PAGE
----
Genetic correlations among traits are ubiquitous in nature. However, we still have a limited understanding of the genetic architecture of trait correlations. Some genetic correlations among traits arise because of pleiotropy - single mutations or genotypes that have effects on multiple traits. Other genetic correlations among traits arise because of linkage among mutations that have independent effects on different traits. Teasing apart the differential effects of pleiotropy and linkage on trait correlations is difficult, because they result in very similar genetic patterns. However, understanding these differential effects gives important insights into how ubiquitous pleiotropy may be in nature.
In the preprint "Pleiotropy or linkage? Their relative contributions to the genetic correlation of quantitative traits and detection by multi-trait GWA studies", Chebib and Guillaume  explore the conditions under which trait correlations caused by pleiotropy result in similar and different genetic patterns than trait correlations caused by linkage. Their main finding is that pleiotropic architectures result in higher trait correlations than do architectures in which completely linked mutations affect different traits. This results clarifies and goes against a previous theoretical study that predicted that pleiotropic architectures could not be distinguished from completely linked mutations that affect independent traits.
In genome-wide association studies (GWAS), it is difficult to know if a significant signal is a causal variant that truly affects the trait, a false positive neutral variant linked to a causal variant, or a false positive causal variant that affects a different trait but is significant because of trait correlations. In their study, Chebib and Guillaume  show that this latter category can be a common source of false positives in GWAS studies when mutations affecting different traits are linked. One of the main limitation of this aspect of their analysis is the lack of simulation of neutral loci, which would likely show even higher rates of false positives than reported in their study.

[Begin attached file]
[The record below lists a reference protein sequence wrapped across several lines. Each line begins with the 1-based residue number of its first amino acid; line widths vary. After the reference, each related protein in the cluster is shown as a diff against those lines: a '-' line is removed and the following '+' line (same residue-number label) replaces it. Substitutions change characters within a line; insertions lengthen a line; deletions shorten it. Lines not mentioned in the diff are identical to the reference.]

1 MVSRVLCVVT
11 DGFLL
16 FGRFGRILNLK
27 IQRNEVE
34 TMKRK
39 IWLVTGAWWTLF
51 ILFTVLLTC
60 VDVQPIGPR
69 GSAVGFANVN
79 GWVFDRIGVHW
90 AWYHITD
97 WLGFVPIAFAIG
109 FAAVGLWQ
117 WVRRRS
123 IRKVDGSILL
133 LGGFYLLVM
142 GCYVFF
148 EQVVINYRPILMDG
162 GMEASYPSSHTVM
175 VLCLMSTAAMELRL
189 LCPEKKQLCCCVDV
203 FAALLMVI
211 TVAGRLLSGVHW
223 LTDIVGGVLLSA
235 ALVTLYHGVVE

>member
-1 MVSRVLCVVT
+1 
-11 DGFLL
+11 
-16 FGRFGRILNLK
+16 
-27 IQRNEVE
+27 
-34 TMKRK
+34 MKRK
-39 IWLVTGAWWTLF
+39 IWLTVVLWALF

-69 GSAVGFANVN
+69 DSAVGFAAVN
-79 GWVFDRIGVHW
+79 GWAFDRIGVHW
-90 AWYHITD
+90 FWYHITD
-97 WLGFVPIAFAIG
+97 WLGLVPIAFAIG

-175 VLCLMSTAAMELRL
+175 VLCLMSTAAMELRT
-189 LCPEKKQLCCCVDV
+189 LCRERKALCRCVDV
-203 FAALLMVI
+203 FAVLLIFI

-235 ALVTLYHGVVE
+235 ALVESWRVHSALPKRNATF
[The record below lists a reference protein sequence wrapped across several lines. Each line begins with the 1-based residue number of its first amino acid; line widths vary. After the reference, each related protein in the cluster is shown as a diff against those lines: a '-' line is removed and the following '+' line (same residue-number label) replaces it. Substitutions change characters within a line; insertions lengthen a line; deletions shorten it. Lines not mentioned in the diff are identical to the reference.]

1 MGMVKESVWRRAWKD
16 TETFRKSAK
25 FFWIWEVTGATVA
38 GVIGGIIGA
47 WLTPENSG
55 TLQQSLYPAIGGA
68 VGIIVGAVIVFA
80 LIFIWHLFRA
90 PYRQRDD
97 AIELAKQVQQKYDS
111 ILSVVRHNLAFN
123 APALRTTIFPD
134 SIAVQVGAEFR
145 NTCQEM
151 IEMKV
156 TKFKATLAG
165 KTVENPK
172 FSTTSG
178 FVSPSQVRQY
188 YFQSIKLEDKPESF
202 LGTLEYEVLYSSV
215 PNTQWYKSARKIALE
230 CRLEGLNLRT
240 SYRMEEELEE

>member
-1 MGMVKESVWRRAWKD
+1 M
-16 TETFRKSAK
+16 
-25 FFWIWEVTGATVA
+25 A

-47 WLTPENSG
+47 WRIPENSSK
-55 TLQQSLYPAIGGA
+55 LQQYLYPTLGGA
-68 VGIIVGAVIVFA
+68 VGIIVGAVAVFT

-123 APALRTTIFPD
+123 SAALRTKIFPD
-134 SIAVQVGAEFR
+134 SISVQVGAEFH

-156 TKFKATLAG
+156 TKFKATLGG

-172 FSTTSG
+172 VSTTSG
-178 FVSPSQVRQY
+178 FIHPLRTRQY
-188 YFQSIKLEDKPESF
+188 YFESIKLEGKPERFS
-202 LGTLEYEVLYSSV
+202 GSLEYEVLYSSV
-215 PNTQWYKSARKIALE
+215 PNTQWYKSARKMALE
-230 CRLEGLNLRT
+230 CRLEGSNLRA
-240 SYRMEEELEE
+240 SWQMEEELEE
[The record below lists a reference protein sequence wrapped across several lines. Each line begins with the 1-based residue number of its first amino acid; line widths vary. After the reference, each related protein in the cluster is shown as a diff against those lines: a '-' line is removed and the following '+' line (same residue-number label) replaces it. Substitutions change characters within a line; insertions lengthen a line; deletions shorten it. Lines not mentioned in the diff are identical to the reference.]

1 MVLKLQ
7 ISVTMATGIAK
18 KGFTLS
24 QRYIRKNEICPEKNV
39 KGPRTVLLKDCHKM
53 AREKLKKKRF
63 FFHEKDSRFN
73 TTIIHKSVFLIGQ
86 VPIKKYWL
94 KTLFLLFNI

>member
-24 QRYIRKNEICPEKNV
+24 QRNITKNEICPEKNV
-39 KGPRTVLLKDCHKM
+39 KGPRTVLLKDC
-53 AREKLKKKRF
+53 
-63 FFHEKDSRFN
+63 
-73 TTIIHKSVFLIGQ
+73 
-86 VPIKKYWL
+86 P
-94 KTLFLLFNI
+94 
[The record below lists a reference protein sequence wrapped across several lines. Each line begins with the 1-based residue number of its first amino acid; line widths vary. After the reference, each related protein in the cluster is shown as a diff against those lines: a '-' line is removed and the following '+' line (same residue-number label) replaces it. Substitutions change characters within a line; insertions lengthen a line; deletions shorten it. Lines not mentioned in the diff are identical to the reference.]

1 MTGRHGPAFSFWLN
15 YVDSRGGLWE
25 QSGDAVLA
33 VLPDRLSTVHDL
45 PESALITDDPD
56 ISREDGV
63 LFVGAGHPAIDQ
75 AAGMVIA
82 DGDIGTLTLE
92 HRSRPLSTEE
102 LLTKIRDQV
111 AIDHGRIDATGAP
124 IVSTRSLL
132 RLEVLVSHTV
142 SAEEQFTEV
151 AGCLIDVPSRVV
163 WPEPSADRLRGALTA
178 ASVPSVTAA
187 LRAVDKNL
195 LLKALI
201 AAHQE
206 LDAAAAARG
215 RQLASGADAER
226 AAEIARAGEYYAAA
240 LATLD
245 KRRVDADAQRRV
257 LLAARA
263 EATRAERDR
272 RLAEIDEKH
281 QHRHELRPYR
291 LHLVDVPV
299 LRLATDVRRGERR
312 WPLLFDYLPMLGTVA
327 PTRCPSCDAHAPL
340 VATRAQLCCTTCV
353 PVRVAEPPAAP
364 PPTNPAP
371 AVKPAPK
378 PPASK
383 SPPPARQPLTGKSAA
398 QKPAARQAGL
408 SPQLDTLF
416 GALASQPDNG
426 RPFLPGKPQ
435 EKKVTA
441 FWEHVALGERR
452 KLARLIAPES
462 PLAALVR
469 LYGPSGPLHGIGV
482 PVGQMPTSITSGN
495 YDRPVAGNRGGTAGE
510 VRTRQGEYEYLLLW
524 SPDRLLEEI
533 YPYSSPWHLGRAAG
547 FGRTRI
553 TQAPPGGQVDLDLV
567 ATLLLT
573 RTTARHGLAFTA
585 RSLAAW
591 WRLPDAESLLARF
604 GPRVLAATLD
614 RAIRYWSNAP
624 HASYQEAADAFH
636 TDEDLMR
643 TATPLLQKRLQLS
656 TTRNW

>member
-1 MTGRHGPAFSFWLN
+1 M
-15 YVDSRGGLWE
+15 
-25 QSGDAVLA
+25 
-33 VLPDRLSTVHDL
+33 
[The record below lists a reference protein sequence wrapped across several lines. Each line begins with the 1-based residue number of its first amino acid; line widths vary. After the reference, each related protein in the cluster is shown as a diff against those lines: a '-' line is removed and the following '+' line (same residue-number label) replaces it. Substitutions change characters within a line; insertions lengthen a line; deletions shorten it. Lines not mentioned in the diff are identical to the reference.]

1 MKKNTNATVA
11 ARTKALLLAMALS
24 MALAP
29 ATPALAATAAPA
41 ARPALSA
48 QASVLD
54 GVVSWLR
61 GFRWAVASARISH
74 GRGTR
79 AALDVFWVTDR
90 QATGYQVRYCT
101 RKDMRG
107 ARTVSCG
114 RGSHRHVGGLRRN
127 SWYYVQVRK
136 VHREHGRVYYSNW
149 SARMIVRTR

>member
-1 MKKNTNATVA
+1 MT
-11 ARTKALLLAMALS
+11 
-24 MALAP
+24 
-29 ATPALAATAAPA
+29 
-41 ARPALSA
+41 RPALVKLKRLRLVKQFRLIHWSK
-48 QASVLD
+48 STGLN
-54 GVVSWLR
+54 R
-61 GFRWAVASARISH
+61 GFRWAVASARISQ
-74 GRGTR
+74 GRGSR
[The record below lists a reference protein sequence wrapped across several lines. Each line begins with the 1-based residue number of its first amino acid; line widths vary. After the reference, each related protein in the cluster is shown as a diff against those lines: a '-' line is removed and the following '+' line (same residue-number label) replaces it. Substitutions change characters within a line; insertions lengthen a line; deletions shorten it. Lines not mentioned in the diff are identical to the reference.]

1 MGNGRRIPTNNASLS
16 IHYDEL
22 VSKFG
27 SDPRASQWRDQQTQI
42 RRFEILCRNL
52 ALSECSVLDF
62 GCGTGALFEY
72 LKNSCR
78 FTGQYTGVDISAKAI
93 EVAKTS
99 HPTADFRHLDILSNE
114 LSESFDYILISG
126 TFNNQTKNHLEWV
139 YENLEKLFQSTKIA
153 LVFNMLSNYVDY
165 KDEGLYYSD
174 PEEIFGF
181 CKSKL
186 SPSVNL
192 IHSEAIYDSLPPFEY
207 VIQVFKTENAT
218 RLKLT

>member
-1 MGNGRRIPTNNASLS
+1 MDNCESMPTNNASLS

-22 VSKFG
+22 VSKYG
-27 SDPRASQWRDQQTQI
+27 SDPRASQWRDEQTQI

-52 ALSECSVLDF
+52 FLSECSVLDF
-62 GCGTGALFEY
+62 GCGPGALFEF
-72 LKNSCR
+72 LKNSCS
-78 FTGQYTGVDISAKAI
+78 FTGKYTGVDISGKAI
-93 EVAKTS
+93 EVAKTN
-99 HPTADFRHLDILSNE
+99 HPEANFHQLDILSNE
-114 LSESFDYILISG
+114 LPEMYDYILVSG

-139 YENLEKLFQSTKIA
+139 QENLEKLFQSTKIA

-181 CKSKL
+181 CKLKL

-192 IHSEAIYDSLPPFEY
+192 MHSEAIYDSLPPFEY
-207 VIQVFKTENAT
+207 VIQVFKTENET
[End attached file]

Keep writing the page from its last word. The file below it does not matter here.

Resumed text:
The main limitation in their study is the restrictive assumptions about the genetic architectures (e.g. all pairs of loci have a fixed recombination rate among them). In reality, new causal mutations that arise near another causal mutation may have higher or lower establishment probabilities depending on the direction of effects on the trait and the parameters for selection and demography. Their study still deserves a recommendation, however, because of the new insights it gives into the genetic architecture of trait correlations.
 Chebib, J. and Guillaume, F. (2019). Pleiotropy or linkage? Their relative contributions to the genetic correlation of quantitative traits and detection by multi-trait GWA studies. bioRxiv, 656413, v3 peer-reviewed and recommended by PCI Evolutionary Biology. doi: 10.1101/656413